Let’s get the obvious out of the way first: you can absolutely buy vegetable plants from the store and replant them. It’s a pretty fast way to start growing food. But… you should 100% start with seeds instead. Planting seeds is a wildly cheaper proposition that will actually scale up with your interest, whereas buying seedlings will quickly add up to a small fortune. Plus, the satisfaction of successfully popping a seedling out of the dirt is just unreal.

So give seeds a shot and allow yourself to get addicted to growing your own food!

Fortunately, it’s incredibly simple to start seeds indoors. Here are the basic steps.


Pour potting soil from a bag into a large container and get it moist, not wet! Why from a bag, you ask? Because you want your soil to be relatively sterile and you don’t need very much.

You can find bags of seed starter mix specifically designed for this purpose. It works great, but my general philosophy is seeds are cheap and bagged soil is not so I don’t bother.


Leave space between the top line of soil and the lip of the plastic cell to make adding a shallow layer of soil over the seeds less messy.


Use tape, popsicle sticks, strips of cardboard, or anything else handy. Trust me when I say this is a necessary step; you don’t want to forget what’s what as many seedlings look eerily similar. Just don’t buy those expensive gardening labels!

If you’re feeling too lazy to make DIY labels (no judgement), whip out your phone and record a video documenting yourself describing what’s in each section of the tray instead.


Add at least two seeds to each cell for redundancy (accounting for seeds that don’t germinate). Don’t overdo it with many seeds per cell though, unless you know ahead of time that your yours will have a poor germination rate for some reason. I’m more often surprised at how many seeds do germinate than the reverse.


Cover the seeds carefully with soil according to the instructions on the back of the seed packet. Surprisingly, this step is the easiest to go astray because seed depth really does matter - particularly for certain seeds that require light to germinate.


Water generously, preferably by slowly adding water to a flat tray with a lip placed under the seed tray. This “bottom up” watering method more evenly wets the cells and doesn’t tear up the top layer of dirt where small, vulnerable seeds lie. That said, gentle watering from above works fine (you’ll still need something to keep the water from running out the bottom).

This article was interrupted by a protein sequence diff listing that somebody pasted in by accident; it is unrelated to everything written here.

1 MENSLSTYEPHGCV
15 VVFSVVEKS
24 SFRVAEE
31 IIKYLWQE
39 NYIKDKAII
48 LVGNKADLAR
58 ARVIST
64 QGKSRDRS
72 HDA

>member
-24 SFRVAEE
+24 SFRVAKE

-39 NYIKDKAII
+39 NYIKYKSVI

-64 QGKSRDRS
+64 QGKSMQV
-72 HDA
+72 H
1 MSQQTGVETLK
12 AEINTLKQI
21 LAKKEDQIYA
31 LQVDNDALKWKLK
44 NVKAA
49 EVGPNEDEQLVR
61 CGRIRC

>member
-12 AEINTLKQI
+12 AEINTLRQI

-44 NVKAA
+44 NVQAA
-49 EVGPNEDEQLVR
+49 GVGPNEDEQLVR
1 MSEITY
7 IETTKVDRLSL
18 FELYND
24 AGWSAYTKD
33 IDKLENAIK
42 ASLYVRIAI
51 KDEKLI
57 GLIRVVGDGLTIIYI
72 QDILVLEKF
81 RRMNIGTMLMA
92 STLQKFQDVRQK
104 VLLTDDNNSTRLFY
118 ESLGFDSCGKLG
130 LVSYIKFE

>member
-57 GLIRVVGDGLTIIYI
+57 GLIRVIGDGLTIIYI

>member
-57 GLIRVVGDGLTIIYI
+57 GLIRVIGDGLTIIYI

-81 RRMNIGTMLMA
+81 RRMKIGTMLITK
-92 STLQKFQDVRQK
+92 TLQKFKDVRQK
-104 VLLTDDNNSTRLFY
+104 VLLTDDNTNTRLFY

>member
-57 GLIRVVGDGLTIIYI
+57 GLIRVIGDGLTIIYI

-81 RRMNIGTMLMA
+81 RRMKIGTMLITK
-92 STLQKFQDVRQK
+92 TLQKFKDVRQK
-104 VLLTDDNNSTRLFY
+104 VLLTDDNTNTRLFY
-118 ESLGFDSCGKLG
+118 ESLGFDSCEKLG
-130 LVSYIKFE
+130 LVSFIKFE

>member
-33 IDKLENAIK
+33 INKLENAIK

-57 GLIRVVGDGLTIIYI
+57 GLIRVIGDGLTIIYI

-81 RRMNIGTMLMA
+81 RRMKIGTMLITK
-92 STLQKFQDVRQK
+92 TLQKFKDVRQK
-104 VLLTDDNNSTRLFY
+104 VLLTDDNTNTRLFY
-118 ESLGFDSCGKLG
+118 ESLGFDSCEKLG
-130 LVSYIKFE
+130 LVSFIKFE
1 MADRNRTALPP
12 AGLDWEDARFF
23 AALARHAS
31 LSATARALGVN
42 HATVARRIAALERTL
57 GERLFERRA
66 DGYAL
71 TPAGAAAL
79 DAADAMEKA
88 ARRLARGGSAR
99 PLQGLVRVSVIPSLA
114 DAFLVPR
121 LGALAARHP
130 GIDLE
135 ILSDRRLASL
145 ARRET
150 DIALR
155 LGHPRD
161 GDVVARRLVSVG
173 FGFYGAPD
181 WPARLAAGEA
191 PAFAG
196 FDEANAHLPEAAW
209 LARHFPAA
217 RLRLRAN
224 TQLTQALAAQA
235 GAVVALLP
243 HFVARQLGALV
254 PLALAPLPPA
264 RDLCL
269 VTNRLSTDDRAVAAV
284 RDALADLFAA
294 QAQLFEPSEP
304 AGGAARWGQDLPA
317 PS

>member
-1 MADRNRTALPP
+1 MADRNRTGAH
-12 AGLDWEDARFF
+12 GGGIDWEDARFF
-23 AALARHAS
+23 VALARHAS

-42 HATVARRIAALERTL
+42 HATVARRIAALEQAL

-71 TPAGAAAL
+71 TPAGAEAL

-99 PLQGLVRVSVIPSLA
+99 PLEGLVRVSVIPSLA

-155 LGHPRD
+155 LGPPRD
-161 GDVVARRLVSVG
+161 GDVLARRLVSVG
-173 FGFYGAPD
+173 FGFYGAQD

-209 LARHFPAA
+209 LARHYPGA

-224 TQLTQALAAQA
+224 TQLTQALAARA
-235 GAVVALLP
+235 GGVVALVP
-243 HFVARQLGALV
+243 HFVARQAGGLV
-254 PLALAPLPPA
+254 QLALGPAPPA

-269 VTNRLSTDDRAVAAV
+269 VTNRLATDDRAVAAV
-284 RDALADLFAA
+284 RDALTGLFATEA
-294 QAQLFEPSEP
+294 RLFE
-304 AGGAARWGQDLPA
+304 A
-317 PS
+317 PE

Going forward, you’ll repeat this step whenever the top layer of soil has fully dried and turned a distinctly lighter brown color.


Germination times differ plant to plant but you can usually expect life to appear from the dirt within a week. From that point on, your number one goal is to maximize the light your plants receive. Seedlings that don’t receive enough light grow long and thin - often referred to as “leggy”.

Assuming this is a first foray into starting seeds indoors, you’ll probably rely on sunlight rather than purchasing specialty grow lights so be sure to scout out the window with the strongest and most sustained light in your home and plop your trays in front of it. Give it clean too for maximum light!

If your home is super chilly, consider purchasing a seedling mat to provide even warmth. I’d recommend trying without one first and then evaluating if you need it for future rounds.


The first set of leaves on your adorable baby plants are actually not leaves at all. Known as cotyledon, these “false leaves” contain a store of nutrients for the growing shoot. Once the next set of leaves come in, they’ll be immediately distinguishable from the cotyledon.

Soon, it will be time to steel yourself to begin culling the weakest plants in each cell, leaving only the strongest. You can identify the strongest plants around the time the second set of true leaves appear (don’t count the cotyledon). While culling is never fun, it is necessary and you’ll probably regret not doing it while the plants are still small with weak roots.

If you really can’t bring yourself to leave only one plant per cell, you can carefully separate them with a knife or your fingers and transplant the individual seedlings.

Once your seedlings have 2-3 sets of true leaves, you need to start the “hardening off” process if you plan to move them outside eventually. Hardening off is just a fancy term for giving your young seedlings progressively more time outdoors each day so they can become accustomed and resilient to things like direct sunlight, temperature changes, and wind.

And that’s it! If this all seems too easy, that’s a fair sentiment. There are many, many steps you can add in to optimize for success, ranging from a cheap heating mat to a greenhouse set up for perfect conditions. But the truth is, if you haven’t grown a lot of edible plants from seed yet, those optimizations will make the process many times more complicated and expensive but not many times more effective. So start simple and go bigger when you feel it’s worth the investments.

Happy planting!